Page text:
Publisher: Looney Labs
Designer: John Cooper
Artist: OTHER Studio
Rating: 5 of 5 stars
The first page of the instruction sheet sums it up: "What Chess is to medieval warfare, Homeworlds is to Star Trek and Star Wars."
This game is fascinating. You're off to fight an interstellar war against an opponent, manage resources, planets and ships with just 4 types of game pieces. Insane, but it works. This is one of many games by Looney Labs which use the Looney Pyramids. The game includes 36 pyramids of differing sizes and colors, a board for the bank, the rule book and a token to indicate which player's turn it is.
Star Systems are indicated by an upright pyramid. Ships are indicated by a pyramid lying on it's side, your ships a;ways point away from you. Enemy ships point towards you. When a system is explored, a new upright pyramid is placed from the bank. When all ships leave a system, that planet is placed back in the bank.
Movement is simple. You can only move to stars of different sizes. Stars of the same size are not connected and travel is blocked. A binary star, two stars in one system is connected to stars that do not match either of the two star sizes.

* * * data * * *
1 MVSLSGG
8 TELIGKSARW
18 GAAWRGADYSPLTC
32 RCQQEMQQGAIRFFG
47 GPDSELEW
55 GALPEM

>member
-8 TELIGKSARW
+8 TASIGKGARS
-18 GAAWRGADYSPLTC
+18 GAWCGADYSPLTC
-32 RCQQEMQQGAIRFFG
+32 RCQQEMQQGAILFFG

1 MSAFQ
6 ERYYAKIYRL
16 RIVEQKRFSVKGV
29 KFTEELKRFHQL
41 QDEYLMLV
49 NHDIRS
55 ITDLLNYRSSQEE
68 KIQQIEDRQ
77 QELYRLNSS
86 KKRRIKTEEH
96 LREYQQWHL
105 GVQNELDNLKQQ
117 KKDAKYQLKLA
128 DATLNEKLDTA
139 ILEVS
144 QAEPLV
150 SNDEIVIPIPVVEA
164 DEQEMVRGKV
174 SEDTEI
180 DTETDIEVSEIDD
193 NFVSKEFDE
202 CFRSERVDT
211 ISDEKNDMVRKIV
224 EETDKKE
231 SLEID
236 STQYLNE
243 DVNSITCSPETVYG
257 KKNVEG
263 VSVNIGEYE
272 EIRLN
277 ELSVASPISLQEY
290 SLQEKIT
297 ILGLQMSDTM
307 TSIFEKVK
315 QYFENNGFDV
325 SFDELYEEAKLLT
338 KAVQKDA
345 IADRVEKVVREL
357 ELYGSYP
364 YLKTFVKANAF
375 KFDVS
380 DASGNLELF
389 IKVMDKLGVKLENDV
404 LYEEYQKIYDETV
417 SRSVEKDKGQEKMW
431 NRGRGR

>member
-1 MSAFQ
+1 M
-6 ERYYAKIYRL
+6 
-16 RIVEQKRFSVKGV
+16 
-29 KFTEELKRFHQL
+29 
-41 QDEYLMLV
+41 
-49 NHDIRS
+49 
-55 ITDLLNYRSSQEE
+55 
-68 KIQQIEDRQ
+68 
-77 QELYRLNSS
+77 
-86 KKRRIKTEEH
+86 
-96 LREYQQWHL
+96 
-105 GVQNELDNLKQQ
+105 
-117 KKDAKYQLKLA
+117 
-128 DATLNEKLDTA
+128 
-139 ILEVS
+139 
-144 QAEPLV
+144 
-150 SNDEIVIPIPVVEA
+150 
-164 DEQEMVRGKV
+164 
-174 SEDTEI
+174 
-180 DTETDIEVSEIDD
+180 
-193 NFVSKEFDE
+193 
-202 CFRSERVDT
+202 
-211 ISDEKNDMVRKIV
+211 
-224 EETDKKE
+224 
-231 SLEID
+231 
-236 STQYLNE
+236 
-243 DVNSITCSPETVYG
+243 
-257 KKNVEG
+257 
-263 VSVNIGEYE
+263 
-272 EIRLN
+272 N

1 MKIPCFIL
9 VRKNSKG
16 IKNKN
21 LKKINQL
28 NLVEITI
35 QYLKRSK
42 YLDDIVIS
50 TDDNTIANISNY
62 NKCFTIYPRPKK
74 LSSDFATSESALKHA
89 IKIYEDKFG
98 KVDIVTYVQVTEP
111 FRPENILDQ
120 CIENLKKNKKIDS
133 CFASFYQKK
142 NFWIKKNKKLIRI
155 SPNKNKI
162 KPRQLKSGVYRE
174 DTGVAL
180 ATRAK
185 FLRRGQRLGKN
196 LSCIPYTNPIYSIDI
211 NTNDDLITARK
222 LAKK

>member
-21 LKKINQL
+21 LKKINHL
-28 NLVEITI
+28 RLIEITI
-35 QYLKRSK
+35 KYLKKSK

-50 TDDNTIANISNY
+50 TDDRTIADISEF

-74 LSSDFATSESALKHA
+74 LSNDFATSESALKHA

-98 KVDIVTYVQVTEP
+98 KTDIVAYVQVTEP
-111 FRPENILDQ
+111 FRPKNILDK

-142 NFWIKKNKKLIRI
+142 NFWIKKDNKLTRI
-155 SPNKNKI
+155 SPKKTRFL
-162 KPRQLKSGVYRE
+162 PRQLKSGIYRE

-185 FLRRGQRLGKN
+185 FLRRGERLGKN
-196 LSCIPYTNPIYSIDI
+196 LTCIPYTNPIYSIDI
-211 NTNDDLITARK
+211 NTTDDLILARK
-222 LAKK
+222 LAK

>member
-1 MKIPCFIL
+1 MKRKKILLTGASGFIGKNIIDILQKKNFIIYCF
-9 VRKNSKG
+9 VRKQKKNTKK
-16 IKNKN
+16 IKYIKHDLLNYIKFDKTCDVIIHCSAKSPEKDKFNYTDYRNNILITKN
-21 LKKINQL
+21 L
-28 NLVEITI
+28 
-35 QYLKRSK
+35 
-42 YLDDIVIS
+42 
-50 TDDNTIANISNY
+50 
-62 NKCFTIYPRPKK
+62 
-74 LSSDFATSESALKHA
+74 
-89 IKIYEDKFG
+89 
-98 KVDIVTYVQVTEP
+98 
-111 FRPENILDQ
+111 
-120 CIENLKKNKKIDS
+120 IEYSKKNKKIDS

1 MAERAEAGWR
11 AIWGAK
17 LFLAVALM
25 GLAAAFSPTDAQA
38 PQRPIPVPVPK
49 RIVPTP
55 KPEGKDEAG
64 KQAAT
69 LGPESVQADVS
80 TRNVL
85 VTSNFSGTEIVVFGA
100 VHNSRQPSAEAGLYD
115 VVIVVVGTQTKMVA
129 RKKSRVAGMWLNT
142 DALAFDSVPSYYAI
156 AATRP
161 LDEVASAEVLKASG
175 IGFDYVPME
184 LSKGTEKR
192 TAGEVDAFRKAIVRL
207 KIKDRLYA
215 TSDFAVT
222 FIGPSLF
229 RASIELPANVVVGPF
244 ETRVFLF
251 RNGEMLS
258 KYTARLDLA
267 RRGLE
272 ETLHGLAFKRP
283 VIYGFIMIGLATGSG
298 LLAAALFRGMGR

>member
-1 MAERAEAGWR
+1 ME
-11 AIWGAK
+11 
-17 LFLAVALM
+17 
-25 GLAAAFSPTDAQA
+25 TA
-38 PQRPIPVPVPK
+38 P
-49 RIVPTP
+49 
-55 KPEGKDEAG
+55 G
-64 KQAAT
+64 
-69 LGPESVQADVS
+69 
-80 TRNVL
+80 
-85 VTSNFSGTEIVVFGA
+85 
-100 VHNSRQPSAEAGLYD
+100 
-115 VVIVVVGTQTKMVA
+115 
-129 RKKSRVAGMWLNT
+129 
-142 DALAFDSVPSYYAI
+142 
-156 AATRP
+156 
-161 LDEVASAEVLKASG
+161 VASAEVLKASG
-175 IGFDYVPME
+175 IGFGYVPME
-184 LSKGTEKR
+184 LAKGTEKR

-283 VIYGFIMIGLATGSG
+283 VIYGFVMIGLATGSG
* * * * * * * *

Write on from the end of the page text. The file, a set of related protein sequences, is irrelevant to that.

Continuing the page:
Each player picks a color and builds their home world with a binary star and one large ship. The colors you choose at the start of the game controls your choices later on, so choose carefully. All of a sudden, your opening choices create puzzles to be solved by you. Color and size of the play pieces represent different options and limitations.
Players choose from a Basic Action, a Sacrifice action which puts a pyramid back in the bank or a "pass". Passing your turn isn't optimal at the start but I am told that no action might be the best option later in the game. There is a forced action called a Catastrophe when the players place 4 of the same color pieces in the same star system.
Each color means something:
Pretty simple? No.
Size also determines what each piece can do. It all gets very complex very fast.
These simple rules create a very rich system of game play. One of the nicer aspects of the game is it assumes loopholes in the rules will allow a player to create actual logical loops in play which may seem like cheating, but are merely built in options which may or may not be useful based on the pieces in play. This also makes the bank behave as a "third actor" in a two person game. What is in the bank creates or limits options.
There are 3 win options, destroy all of your enemy's ships, destroy his or her home world or force your opponent into causing a Catastrophe in their home system. There are also a draw and deadlock conditions which result in a tie.
I've only played 10 or 20 times and not always to completion, but the rule set is so ingenious, it keeps pulling me back for more. I really want to master this system and Home Worlds.